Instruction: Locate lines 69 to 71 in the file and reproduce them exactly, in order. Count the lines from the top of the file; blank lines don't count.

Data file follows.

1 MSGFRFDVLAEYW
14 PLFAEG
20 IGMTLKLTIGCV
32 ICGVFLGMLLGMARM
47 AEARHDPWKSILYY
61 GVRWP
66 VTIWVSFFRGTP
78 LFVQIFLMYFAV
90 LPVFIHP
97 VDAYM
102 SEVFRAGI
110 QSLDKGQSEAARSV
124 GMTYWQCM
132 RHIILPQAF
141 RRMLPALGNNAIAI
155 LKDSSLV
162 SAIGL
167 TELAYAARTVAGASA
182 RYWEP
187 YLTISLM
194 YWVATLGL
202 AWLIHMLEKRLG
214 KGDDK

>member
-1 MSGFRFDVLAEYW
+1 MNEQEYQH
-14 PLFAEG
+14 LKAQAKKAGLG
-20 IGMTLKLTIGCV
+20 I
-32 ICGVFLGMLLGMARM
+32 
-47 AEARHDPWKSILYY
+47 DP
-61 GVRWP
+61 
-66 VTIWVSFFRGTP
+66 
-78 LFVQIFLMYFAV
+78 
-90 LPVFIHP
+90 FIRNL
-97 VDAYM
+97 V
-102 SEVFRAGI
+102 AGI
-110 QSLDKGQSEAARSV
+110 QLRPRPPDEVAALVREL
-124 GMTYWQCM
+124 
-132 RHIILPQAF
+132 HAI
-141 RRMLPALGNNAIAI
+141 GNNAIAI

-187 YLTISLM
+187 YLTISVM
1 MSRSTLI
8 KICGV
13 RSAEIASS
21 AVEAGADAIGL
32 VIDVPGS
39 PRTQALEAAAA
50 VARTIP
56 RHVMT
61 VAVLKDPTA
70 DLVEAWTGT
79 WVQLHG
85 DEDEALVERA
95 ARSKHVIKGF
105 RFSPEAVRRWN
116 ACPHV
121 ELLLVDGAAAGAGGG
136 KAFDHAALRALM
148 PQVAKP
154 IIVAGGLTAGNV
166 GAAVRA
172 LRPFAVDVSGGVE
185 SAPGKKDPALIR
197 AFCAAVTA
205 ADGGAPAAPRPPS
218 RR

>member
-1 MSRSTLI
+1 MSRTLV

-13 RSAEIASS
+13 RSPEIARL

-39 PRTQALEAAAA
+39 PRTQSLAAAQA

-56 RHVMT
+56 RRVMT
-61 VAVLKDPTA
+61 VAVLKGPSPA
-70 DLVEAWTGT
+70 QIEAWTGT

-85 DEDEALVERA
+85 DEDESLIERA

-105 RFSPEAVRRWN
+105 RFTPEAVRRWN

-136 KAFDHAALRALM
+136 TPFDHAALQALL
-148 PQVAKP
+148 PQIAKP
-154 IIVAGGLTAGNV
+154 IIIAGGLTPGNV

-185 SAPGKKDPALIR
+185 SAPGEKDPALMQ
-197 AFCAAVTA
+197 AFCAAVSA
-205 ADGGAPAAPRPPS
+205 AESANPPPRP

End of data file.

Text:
95 ARSKHVIKGF
105 RFSPEAVRRWN
116 ACPHV